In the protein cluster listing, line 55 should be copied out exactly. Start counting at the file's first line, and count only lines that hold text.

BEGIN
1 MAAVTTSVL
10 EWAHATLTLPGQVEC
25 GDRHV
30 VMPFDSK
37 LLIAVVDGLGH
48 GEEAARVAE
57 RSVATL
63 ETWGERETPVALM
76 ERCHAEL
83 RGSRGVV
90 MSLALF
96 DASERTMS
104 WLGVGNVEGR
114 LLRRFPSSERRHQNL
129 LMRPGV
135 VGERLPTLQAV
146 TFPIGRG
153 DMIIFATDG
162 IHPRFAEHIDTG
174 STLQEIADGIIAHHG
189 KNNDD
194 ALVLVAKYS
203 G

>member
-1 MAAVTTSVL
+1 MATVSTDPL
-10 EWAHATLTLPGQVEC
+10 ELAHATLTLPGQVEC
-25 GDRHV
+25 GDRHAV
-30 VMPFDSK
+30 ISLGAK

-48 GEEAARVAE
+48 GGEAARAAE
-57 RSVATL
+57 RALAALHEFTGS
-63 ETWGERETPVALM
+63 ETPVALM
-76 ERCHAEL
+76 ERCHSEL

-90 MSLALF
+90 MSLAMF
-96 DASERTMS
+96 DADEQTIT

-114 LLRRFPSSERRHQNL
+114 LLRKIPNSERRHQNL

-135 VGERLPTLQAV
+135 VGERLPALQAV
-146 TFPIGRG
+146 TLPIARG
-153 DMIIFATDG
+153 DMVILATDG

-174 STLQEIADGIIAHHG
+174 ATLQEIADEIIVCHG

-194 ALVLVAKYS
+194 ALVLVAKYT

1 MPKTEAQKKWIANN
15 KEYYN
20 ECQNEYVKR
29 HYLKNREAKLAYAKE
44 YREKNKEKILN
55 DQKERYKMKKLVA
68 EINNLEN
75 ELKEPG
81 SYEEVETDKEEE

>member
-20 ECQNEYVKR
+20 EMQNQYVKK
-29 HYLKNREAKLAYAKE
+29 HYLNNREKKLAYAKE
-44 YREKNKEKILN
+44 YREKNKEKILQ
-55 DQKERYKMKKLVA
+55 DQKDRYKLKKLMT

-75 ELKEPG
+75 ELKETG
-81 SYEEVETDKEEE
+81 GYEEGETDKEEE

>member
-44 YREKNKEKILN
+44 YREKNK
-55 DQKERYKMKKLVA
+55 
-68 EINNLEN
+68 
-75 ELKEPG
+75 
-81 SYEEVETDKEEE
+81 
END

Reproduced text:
-194 ALVLVAKYS